Open Access

Biocompatible ι-carrageenan-γ-maghemite nanocomposite for biomedical applications – synthesis, characterization and in vitro anticancer efficacy

Contributed equally
Journal of Nanobiotechnology201513:18

https://doi.org/10.1186/s12951-015-0079-3

Received: 13 October 2014

Accepted: 17 February 2015

Published: 3 March 2015

Abstract

Background

Carrageenans are naturally occurring hydrophilic, polyanionic polysaccharide bioploymers with wide application in pharmaceutical industries for controlled drug delivery. Magnetic nanoparticles with their exceptional properties enable them to be an ideal candidate for the production of functional nanostructures, thus facilitating them for biomedical applications. The development of novel nanocomposite by coupling the synergistic effects of the sulfated polysaccharide (iota carrageenan) and a magnetic nanoparticle (maghemite) may offer new interesting applications in drug delivery and cancer therapy. The nanocomposite was characterized by ultraviolet–visible spectroscopy, high resolution scanning electron microscopy, dynamic light scattering analysis, Fourier transform infrared spectroscopy and powder XRD to highlight the possible interaction between the two components. Biocompatibility and the anticancer efficacy of the nanocomposite were assayed and analysed in vitro.

Results

Results suggested that iota carrageenans have electrostatically entrapped the maghemite nanoparticles in their sulfate groups. Biocompatibility of the nanocomposite (at different concentrations) against normal cell lines (HEK-293 and L6) was confirmed by MTT assay. Hoechst 33342 and 7-AAD staining studies under fluorescent microscopy revealed that the nanocomposite is able to induce appoptosis as the mode of cell death in human colon cancer cell line (HCT116). Cell apoptosis here is induced by following the ROS-mediated mitochondrial pathway, combined with downregulation of the expression levels of mRNA of XIAP and PARP-1 and upregulation of caspase3, Bcl-2 and Bcl-xL.

Conclusions

This novel nanocomposite is biocompatible with potential properties to serve in magnet aided targeted drug delivery and cancer therapy.

Keywords

ι-carrageenan γ-maghemite nanoparticles Nanocomposite Biocompatible Apoptosis Drug delivery Hyperthermia

Introduction

The advancements in the area of nanoparticles and nanotechnology have offered an understanding and management of the materials at atomic and molecular levels. It has also assisted in fabricating advanced materials with added magnetic, electrical, optical and biological properties for pharmaceutical and biomedical applications [1]. Nanovectors in the field of delivery are promising novel tools for controlled release of drugs. In recent years, the unique novel properties (superparamagnetism, high coercivity, low Curie temperature and high magnetic susceptibility) of iron oxide nanoparticles (magnetite, maghemite) have been exploited to make it inevitable in magnetic resonance imaging (MRI), magnetic fluid hyperthermia, controlled drug delivery systems and cancer therapy [2]. Nevertheless, these magnetic nanoparticles are functionally efficient to perform these tasks only when incorporated with suitable polymer [3,4]. Encapsulating magnetic nanoparticles within a polymer not only stabilizes the nanoparticles but also provides various chemical functionalizations. Many polysaccharide-based magnetic nanocomposites such as, magnetite (Fe3O4)-dextran, Fe3O4-chitosan, Fe3O4-alginate, Fe3O4-heparin, Fe3O4-pullulan acetate, Fe3O4-starch, Fe3O4-κ-carrageenan, maghemite (γ-Fe2O3)-dextan/sucrose, were successfully used in bioseparation and purification [5,6], bioassays and sensors [7-9], biolabelling and imaging [10,11], cancer hyperthermia [12,13], cardiovascular therapies [14] and drug delivery [15,16].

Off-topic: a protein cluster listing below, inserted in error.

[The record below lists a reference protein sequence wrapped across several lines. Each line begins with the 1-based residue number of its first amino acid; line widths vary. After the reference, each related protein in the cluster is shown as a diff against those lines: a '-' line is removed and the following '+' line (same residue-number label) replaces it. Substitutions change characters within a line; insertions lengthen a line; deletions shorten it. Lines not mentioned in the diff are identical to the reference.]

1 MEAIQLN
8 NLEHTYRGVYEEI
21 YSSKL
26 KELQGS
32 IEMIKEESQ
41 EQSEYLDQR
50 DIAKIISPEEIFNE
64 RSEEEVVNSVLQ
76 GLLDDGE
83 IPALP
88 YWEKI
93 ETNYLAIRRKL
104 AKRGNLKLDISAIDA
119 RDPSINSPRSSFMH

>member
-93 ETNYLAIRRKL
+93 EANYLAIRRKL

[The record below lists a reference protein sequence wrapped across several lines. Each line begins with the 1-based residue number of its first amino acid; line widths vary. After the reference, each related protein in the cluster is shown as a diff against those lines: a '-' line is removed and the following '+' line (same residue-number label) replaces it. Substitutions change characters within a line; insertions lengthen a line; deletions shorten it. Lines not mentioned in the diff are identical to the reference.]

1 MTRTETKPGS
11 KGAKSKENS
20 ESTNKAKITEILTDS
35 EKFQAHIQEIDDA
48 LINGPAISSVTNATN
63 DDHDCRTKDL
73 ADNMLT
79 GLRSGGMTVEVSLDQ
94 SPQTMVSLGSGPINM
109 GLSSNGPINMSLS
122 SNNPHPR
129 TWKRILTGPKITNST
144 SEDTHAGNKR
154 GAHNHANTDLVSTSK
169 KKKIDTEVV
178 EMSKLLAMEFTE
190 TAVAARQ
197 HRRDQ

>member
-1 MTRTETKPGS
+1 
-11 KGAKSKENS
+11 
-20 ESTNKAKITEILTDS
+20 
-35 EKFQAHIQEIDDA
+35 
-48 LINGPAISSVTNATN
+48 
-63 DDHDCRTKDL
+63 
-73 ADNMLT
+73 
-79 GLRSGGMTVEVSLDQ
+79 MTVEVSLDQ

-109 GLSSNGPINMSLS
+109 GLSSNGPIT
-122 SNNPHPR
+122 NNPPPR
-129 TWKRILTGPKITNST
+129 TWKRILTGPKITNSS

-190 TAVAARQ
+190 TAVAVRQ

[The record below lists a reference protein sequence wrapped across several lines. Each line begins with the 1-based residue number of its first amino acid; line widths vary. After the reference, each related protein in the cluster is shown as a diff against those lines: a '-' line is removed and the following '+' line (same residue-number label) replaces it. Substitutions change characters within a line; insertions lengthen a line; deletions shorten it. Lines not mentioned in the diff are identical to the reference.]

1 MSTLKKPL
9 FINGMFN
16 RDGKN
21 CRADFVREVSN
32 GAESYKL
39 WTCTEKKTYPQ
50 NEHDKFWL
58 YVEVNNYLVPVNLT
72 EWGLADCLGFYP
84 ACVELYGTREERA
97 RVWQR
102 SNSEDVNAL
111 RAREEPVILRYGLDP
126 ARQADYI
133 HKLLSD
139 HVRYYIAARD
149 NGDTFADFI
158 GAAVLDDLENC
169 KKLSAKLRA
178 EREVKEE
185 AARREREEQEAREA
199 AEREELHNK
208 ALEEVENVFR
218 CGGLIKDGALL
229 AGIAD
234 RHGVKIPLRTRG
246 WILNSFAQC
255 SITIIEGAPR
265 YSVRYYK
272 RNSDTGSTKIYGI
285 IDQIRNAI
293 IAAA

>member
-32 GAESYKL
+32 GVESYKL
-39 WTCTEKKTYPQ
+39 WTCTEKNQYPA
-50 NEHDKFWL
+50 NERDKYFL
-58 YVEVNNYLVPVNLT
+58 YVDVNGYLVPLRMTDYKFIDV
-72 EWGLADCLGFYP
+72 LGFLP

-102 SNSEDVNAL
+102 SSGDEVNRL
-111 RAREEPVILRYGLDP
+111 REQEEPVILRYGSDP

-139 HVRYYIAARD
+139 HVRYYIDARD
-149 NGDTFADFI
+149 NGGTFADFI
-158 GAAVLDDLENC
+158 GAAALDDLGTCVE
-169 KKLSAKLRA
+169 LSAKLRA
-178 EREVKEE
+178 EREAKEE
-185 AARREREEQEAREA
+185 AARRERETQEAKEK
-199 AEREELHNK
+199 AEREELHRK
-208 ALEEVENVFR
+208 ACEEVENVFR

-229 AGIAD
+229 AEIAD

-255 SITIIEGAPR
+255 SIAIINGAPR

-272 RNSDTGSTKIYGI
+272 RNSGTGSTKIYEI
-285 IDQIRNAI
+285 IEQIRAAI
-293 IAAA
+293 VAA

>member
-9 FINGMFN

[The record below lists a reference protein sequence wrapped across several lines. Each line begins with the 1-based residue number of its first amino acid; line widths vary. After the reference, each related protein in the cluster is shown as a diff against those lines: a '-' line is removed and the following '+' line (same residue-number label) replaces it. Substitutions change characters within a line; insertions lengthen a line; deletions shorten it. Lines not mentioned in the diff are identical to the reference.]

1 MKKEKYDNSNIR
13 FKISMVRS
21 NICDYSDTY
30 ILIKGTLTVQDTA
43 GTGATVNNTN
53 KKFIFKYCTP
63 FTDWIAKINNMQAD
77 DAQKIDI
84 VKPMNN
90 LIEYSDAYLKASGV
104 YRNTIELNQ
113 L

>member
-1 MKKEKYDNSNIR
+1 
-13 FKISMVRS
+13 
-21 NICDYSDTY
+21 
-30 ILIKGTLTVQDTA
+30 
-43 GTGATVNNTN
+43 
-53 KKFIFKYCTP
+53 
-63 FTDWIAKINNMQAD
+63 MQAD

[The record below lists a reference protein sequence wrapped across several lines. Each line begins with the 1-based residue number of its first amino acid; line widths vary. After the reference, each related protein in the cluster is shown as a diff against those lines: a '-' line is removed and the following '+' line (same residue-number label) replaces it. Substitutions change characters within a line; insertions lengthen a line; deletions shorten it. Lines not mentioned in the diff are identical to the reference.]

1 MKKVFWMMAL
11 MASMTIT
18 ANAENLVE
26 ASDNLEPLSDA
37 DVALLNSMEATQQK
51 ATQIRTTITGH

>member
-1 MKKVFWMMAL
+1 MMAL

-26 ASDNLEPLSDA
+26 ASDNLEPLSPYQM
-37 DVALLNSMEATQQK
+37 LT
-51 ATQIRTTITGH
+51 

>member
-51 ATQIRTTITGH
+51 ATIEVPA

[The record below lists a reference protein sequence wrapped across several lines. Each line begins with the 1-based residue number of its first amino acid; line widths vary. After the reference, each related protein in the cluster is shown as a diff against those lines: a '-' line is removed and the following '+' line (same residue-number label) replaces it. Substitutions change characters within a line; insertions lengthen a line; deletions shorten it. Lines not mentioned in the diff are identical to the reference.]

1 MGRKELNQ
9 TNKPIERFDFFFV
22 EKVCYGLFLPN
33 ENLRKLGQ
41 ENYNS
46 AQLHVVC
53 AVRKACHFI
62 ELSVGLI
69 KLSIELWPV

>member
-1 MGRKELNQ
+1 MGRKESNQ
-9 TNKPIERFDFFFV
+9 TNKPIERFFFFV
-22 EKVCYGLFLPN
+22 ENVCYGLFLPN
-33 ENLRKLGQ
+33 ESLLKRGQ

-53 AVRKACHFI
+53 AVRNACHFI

Carrageenans are naturally occurring high molecular weight, hydrophilic polysaccharides extracted from red sea weeds of phylum Rhodophyta. These are polyanionic linear sulfated galactans with a sequence of D-galactopyranose and 3,6-anhydrogalactopyranose residues bonded by alternating α(1→3) and β(1→4) linkages [17]. Based on the number and position of ester sulfate groups (−SO3 ) on the galactose units, these are classified into kappa (κ) -, iota (ι) -, and lambda (λ) – carrageenan (main commercial variants). ι Carrageenan (ι car) is composed of D-galactose-4-sulphate (G4S) and 3, 6-anhydro-D-galactose-2-sulfate (DA2S). These biocompatible and biodegradable biomacromolecules are extensively used in food and pharmaceutical industries. In pharmaceutical industry, these play a significant role as gelling agents in controlled drug release and prolonged retention. Their anticancer, antioxidant, anticoagulant, antihyperlipid, antiviral and immunomodulatory activities have gained several pharmacological applications [18,19]. The ι-carrageenan has been reported to possess high metal binding activity [20]. They are reported to act as sorbents and aid in binding heavy metals including yttrium (Y3+) and lead ions (Pb2+) [20]. This intrinsic metal binding property of carrageenans and other polysaccharides are successfully employed in nanoparticle synthesis and encapsulation; and hence, in making nanoparticles suitable for a broad spectrum of biomedical and biotechnological applications [21].